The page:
28 April 2017 | The Role of the Pubic Administrators and Some Implications to Our Programs, By Stuart Bretschneider*

Andrew Osoorio, · Categories: monthly_posts

Recent efforts by the new administration to change a wide variety of policies and programs has led me to look back at how our field has thought about the role of the public administrator.  Much of the current thinking on this is still rooted in the work by political scientists from the 1940s and 1950s.  This is not surprising given that in that time period we saw the emergence of the administrative state.  The Frederick-Finer debate, Dwight Waldo’s The Administrative State and his debates with Herbert Simon on this all dealt with the tension between scientific and professional competencies on the one hand and politics and the support of democratic institutions on the other.  These ideas have never really gone away and continue to play an important part in how we conduct our scholarship and how we train our students. My concern in this posting is to ask is we might be failing our students in our efforts to cover both professional skills on the one hand and understanding of democratic institutions and their role in maintaining and supporting them.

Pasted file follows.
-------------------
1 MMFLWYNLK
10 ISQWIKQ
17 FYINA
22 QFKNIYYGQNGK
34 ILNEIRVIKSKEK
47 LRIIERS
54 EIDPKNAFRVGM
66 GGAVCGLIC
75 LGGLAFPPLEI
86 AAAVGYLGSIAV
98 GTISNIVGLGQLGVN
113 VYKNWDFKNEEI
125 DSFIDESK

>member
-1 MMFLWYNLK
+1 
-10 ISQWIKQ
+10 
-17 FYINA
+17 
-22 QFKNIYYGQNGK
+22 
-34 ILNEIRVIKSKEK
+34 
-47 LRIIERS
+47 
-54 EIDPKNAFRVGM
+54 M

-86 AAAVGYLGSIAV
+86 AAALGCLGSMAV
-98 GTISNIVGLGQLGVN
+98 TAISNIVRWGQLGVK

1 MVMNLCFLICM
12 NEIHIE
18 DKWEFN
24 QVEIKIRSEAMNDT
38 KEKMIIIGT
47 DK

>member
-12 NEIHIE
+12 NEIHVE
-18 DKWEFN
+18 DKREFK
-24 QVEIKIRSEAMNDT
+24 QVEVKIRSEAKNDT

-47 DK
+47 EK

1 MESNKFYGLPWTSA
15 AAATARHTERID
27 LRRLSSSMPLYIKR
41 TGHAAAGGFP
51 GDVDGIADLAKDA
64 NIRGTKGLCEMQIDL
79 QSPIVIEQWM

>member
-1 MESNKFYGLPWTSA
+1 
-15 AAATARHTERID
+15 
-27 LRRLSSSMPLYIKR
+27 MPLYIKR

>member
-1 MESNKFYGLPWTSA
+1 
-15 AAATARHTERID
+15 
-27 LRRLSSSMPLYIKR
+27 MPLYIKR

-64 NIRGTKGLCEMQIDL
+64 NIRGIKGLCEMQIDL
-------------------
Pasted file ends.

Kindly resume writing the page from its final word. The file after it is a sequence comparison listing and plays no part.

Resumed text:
Let me start with some potential deficits on the professional side of the scale.  I remember having a discussion with Jack Knott shortly after the great recession about the growing emphasis in our field of private provision of public services.  My concern with this trend was that sometimes these options are portrayed in relatively un-critical often positive ways. Essentially public-private partnerships, social impact bonds and other such alternatives are by designed to provide private firms access to public dollars in new and more diverse ways.  Since the inception of our nation our governments have purchased goods and service from private firm but these new forms dramatically increase the diversity of forms and amount of this.  We almost never assume the motivation for selling the government various goods or services are to do good and most of our procurement activities begin by assuming “caveat emptor.” Shouldn’t this be the same standard when entering into a public-private partnership or considering social impact bond? My suggestion to Jack at the time was we should teach our students sufficient economic theory so that they would understand an appropriate starting assumption for any negotiations around programs of this sort begin with the idea that our potential private sector partner seek a deal that permits them to rent seek.  I further argued that the professionally competent public administrator had to have sufficient training in designing such contracts (e.g. corporate and public finance) as to prevent that rent seeking outcomes.  While some may argue this is being overly pessimistic, my response is that if this starting point is wrong little is lost but if it is correct and not sufficiently accounted for the cost are extremely high.  Think of this as a min-max strategy.  Nevertheless, how many of our program provide this level of capacity in our graduates.